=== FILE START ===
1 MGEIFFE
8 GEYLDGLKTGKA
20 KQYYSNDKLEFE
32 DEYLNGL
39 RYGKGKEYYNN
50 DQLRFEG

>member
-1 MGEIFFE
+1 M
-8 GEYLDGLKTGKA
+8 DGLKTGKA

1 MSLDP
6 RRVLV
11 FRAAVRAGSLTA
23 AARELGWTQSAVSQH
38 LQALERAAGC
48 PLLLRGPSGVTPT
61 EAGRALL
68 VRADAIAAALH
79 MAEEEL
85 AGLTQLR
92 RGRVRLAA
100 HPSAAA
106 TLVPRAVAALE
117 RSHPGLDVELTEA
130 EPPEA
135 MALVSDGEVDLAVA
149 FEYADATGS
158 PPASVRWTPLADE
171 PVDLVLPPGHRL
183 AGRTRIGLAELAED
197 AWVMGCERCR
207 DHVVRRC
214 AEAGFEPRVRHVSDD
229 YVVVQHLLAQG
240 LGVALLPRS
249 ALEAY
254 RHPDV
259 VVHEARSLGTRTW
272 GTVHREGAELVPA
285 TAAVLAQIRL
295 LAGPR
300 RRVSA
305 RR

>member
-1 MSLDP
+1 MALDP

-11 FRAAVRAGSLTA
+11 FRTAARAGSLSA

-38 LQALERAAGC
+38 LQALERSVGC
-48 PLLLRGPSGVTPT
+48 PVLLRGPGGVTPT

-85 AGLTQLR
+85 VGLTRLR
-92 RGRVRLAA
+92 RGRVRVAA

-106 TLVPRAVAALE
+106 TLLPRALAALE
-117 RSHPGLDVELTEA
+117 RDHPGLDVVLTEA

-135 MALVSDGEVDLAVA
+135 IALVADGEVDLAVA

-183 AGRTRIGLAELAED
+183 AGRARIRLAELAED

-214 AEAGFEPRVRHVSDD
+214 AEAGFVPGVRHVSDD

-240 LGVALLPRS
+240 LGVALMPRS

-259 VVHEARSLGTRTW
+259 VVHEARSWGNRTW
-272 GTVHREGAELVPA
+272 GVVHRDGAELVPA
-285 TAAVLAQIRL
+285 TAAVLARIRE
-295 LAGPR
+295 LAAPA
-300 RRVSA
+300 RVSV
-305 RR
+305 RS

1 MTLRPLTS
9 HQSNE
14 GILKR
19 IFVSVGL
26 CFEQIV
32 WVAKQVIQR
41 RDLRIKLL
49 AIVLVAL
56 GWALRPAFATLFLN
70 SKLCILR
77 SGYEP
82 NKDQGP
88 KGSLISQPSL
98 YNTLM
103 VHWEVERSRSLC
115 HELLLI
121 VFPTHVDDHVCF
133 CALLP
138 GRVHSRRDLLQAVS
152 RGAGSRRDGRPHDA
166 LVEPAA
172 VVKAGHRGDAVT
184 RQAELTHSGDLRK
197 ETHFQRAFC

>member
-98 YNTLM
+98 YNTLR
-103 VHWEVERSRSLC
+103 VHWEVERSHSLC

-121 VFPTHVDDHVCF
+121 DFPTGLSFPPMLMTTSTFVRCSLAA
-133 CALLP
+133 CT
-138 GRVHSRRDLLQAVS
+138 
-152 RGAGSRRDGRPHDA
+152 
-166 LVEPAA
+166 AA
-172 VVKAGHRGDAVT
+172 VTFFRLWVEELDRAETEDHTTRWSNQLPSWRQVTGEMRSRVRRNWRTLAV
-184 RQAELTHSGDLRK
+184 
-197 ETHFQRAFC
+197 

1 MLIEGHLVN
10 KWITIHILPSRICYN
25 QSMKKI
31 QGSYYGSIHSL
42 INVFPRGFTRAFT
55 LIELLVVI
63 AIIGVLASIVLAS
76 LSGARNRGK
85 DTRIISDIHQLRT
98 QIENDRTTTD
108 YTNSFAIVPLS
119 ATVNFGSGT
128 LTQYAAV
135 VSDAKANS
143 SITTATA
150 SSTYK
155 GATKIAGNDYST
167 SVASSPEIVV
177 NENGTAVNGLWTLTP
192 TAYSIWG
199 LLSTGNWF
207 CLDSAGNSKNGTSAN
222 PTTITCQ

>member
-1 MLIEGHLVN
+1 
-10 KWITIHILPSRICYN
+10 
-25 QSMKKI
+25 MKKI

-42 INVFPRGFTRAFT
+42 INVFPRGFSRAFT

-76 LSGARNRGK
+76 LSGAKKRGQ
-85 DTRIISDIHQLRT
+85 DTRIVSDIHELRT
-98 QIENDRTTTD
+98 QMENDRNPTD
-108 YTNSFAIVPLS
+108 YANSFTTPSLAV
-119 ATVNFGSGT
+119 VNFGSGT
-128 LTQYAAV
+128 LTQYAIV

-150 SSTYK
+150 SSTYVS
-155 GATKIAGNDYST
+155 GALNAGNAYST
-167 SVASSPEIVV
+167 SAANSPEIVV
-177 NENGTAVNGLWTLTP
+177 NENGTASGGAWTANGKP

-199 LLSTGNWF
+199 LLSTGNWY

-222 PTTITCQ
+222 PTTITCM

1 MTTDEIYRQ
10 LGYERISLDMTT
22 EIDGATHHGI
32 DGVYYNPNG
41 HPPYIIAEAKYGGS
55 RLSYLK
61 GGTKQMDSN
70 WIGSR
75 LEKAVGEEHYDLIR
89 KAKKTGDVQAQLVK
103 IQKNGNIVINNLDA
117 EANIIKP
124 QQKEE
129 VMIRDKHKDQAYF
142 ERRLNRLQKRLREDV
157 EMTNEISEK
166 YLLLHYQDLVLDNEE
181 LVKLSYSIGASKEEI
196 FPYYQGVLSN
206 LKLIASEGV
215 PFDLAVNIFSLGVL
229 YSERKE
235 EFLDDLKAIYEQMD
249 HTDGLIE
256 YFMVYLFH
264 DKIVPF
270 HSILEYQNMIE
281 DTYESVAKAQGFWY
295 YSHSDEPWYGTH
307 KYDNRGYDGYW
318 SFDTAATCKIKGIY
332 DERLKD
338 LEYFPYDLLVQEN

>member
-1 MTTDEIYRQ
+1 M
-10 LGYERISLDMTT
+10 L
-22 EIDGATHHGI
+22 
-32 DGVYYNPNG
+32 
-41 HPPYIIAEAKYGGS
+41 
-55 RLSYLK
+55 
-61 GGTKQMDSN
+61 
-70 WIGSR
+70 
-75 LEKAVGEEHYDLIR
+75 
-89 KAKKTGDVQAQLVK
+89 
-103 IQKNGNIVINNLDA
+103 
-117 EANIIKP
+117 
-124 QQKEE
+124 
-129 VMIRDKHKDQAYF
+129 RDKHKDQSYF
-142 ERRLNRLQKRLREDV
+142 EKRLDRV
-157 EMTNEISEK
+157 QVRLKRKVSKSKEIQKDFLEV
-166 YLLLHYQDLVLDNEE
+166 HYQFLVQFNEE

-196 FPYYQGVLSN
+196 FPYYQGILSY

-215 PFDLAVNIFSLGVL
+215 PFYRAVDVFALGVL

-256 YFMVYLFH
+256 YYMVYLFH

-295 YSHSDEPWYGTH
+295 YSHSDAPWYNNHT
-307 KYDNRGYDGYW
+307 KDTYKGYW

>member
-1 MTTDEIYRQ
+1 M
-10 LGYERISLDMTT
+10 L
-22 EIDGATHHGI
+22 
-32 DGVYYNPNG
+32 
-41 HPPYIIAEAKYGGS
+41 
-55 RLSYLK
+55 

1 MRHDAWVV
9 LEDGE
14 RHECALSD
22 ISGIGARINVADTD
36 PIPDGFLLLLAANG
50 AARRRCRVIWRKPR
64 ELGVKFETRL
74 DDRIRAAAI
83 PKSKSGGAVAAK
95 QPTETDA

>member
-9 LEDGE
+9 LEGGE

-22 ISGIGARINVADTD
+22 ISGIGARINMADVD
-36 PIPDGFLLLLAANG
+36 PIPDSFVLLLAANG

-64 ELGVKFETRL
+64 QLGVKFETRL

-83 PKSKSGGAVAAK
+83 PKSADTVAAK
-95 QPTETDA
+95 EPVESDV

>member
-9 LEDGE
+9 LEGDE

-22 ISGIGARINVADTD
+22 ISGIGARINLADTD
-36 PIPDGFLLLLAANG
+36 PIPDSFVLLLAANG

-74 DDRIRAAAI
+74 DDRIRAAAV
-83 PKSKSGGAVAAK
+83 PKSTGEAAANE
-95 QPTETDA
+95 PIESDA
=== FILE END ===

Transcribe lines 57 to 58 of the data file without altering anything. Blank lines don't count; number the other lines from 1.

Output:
+92 RGRVRVAA

-106 TLVPRAVAALE